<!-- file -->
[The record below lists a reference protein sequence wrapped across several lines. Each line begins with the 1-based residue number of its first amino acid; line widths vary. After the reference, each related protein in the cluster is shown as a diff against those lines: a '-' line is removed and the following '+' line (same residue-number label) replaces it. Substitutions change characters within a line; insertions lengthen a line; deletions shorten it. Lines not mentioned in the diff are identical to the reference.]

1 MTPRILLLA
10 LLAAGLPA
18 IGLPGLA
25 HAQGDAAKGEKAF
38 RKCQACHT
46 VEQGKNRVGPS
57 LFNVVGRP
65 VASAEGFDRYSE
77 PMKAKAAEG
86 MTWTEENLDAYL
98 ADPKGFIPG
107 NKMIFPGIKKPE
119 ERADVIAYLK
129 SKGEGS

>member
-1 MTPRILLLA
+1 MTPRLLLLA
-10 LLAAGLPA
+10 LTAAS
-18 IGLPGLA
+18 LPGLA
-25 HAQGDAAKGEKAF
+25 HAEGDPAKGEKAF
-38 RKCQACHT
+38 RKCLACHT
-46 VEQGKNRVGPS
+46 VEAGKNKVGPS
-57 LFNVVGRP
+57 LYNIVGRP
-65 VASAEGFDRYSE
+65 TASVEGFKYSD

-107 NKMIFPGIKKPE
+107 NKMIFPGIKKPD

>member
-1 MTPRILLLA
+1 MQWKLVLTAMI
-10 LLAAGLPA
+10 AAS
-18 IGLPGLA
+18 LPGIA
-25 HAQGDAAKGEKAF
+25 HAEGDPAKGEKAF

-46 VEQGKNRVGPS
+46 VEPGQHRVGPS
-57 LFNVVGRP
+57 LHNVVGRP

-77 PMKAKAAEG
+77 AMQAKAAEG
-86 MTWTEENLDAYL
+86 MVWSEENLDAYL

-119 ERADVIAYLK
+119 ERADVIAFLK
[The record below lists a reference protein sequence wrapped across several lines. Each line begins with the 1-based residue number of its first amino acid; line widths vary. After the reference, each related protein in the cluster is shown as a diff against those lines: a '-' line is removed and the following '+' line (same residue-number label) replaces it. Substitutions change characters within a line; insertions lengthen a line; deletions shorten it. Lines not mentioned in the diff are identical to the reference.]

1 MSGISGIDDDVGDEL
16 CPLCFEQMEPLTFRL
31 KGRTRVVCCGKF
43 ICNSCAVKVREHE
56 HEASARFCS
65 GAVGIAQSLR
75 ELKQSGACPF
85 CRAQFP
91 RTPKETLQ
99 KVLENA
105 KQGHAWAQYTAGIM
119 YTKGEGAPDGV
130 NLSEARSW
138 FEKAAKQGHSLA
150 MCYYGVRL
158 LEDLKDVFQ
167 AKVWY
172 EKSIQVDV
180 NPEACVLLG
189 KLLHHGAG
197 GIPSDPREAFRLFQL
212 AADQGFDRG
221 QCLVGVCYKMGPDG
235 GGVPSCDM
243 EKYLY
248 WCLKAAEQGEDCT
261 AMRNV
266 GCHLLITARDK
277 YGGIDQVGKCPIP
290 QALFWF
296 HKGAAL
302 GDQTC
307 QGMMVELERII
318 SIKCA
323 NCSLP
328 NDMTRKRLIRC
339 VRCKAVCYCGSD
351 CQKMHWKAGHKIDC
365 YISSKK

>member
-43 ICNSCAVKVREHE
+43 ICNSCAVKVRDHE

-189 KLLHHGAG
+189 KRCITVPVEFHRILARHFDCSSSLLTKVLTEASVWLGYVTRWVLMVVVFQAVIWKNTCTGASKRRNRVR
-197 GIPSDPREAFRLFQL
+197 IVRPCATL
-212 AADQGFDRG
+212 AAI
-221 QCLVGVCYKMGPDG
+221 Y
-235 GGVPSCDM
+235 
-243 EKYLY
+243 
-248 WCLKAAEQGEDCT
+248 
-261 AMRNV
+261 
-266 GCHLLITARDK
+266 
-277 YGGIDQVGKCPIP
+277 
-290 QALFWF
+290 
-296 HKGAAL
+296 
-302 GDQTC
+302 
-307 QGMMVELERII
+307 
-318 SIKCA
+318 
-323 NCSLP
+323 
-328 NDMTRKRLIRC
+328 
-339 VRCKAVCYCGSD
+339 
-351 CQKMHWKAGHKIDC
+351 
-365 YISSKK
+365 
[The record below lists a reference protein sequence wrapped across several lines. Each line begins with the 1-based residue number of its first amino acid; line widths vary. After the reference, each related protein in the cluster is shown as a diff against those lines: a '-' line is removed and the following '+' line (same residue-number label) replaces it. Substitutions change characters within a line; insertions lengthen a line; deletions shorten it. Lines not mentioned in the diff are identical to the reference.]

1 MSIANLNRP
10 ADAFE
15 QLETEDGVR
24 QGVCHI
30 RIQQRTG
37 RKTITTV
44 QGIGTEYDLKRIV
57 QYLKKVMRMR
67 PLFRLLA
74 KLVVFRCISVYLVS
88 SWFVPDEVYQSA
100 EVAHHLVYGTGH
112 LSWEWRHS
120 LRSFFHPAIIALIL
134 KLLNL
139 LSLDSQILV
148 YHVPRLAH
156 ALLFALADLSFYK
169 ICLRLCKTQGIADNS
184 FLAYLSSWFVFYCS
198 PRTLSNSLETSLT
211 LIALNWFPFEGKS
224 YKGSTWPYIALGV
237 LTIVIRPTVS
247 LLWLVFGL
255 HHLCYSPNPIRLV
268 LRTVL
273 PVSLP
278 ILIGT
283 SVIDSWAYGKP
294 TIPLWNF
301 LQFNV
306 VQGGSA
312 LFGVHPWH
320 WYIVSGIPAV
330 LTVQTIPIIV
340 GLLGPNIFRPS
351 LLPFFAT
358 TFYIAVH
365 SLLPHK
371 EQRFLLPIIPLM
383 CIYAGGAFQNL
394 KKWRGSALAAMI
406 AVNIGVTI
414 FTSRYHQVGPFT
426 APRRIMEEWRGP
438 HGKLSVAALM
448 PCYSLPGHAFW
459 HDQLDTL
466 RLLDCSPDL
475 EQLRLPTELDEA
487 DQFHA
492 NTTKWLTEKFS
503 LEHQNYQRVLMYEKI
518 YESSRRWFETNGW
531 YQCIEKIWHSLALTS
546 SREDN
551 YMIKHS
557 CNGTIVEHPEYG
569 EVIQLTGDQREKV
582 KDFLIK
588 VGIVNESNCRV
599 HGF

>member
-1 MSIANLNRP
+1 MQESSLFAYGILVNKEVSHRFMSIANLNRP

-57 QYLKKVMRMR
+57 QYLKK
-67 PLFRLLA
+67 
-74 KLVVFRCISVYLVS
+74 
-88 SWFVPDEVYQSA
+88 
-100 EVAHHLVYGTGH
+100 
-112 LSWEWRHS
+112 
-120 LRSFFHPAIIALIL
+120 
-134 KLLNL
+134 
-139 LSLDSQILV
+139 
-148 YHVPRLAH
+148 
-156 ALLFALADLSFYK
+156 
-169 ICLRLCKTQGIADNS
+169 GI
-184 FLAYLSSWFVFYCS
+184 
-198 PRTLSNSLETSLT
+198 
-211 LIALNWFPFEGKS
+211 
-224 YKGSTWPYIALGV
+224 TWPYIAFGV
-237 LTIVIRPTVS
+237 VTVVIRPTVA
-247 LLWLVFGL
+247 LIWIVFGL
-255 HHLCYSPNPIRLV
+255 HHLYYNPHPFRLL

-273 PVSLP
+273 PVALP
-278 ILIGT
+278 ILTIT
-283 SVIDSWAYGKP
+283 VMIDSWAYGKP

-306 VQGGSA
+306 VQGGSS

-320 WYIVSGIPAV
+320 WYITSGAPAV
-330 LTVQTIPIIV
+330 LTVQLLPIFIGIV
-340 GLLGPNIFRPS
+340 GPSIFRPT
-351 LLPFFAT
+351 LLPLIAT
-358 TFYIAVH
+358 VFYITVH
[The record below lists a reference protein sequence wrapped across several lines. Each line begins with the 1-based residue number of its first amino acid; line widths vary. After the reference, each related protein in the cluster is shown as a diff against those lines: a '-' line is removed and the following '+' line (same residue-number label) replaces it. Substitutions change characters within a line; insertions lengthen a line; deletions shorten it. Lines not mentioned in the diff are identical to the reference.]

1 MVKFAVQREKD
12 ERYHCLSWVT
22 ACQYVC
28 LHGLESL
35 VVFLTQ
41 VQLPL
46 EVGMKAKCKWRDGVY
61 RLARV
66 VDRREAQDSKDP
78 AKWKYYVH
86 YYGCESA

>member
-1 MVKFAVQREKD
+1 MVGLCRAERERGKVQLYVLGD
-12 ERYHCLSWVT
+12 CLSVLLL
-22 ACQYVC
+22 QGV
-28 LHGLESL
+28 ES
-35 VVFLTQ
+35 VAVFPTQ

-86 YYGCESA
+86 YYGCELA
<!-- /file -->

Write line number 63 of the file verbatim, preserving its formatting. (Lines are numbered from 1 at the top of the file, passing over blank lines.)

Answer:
91 RTPKETLQ